Andrew Szilvasy

Looking for a place in case the soul
is more than just wind-melted breath, I coaxed
the devil to take me on a tour of his palace.
It was a fixer-upper but the space
has promise: knock down that burning sulfur wall
you’ve got a trendy open floor plan. Call
a carpenter to dull the sound of neighbors’
wails: it’s “cozy.” I should be a Realtor.
I asked the Prince (he asked me to address
him by his Christian name, Baalberith,
but it was only part of his well-honed
“friendly” role from Time Share 101,
so I refused) where I could brew my beer,
but he began to mumble he wasn’t sure
the lease allowed for it. The question took
him off his script and he began to look
confused, rehashing selling points off-cue.
Yes, it was hot, but he was sweating wildly.
He saw my surprise and got all teary-eyed.
He gathered himself and started on the wider
tour of his grounds. It wasn’t good. To be nice,
I feigned some mild interest—how stupid of me!
He started talking philosophically!
Free will this…original sin that…what’s worse—
he spoke it in this faux Miltonic verse!

“And I still love; despite it all, I don’t
begrudge this god my godless wandering hell.
You doubt me. I know. Once the brightest star,
I must hate him. But he left splendor here.”
(He pointed at his face to make this clear.)

“You ask me why I offered them the fruit.”
(I’d actually muttered something about Freud.)

“I promise you I felt no bliss in this.
And I ask, why was I made supplicant
to mortal flesh—filthy husk-puppets but
the shades of what’s above? Why mortify
my honor—I who once was first in beauty?”
(He gestured again to signify this to me.)

“He has his reasons, I suppose.
You ask about all this infernal fuss.


At first, some beg, and ask the same as you.
I’m pitiless against the ones who plead,
but luckily for you you’re here among
the noble atheists and pagans whose
one crime was failure in discerning signs
that he’d impenetrably peppered throughout
a wasted world. You’ll find your stay below
much the same as above: a gentle longing
for something more.

                                       But let me quickly speak
for hell and for myself: the Eternal One
expects things done with some efficiency:
like a murder of crows, that whirlwind full
of people fluctuates for maximum pain—
doubling the bodies, swaying their arms and legs
in unpredictable directions, brutal
ballet that has a certain beauty even
if you forget that they are suffering.
Some say the noise eventually becomes
a soothing rhythm like the waves. It helps
the pagans sleep. We’ll go no closer to
the Gates of Dis. Your sins are more the Leopard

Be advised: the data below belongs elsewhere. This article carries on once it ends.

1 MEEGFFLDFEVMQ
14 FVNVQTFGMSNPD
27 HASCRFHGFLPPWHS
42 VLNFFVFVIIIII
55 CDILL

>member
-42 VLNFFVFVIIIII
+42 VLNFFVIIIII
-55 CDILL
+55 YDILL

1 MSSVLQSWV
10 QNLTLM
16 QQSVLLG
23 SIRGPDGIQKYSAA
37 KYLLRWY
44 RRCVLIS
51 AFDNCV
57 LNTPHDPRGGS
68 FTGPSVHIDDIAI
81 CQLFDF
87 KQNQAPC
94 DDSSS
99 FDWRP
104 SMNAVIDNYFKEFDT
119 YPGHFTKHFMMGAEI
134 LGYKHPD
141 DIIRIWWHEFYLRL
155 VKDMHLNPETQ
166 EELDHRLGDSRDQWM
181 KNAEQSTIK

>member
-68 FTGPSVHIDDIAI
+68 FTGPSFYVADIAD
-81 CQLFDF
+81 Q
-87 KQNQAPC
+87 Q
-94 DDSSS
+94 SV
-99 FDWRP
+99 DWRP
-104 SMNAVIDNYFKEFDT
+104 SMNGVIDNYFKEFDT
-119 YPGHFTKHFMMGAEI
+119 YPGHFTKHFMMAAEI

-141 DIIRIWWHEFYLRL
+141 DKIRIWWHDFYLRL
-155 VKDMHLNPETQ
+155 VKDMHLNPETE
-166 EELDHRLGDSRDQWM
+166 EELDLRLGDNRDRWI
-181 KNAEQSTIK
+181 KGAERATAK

than the Lion. The Lovers are the only stop
I like. It makes me feel a justification.”
(The nudity felt like a European vacation.)

“And of course there’s me, a lover in
a sense, who longs for his absence, bound
to challenge and take blame for actions written
long ago in his enigmatic book.
I do my job, and do it well, I think.
I haven’t heard of serious complaints.

But sure. It does get frustrating to watch
you bumble and confuse what’s clear to me.
If I were man, fresh flesh, auspicious winds
washing my hair, I’d be dry cleaned, suit pressed
for eager work, and bartenders would serve

            (He must have seen me dozing off.
A wistful devil’s not my type of scofflaw—)

                            Bof, forget it. Even if
you wanted to, you couldn’t understand.


No matter what we say, we are the same:
we need forgiveness but begrudge the giver.”

He said some interesting things,
on God and sin, but I kept focusing
              on how desperately he wanted this
presentation to feel spontaneous.

We walked a little farther, to the modern
wing: no charm here just a bunch who slaughtered
others with scientific imaginations:
I started yawning loudly. Credit Satan,
he noticed and whisked me to a conference room.

He left me there and gathered himself. Alone,
I looked at pictures lining the walls of all
the presidents, evangelists, a cabal
of billionaires and college chancellors.
A sad one gave his soul for a city ward!
American photos as far as the eye could see.

Then he sauntered in clean as a sheep.
He tried so hard to be taken seriously:
He wore a tie and thick-rimmed glasses,
and gestured with his hands. There were flashes
              Of brilliance—but he talked too fast
              which meant he hurried past
several of the finer contractual points
I may be dumb, but I’m no idiot:
without reading, I won’t sign anything
except my iPhone’s latest Terms and Conditions.

Still, he almost sold me—the flexible
point system he mentioned in his final
effort lets you kayak on the Styx.
Yet I couldn’t move past Hell’s toxic mix:
all the moderns want to show off piles
of weapons with their serial numbers filed:
ARs, SIG Sauers, AKs and Remingtons—
Even Hell can’t regulate its guns!

Andrew is the author of the chapbook Witness Marks (forthcoming from Finishing Line Press), and has poems appearing or forthcoming in CutBank, Barrow Street, Smartish Pace, Tar River Poetry, The Moth, and RHINO, among others. He lives in Boston with his wife.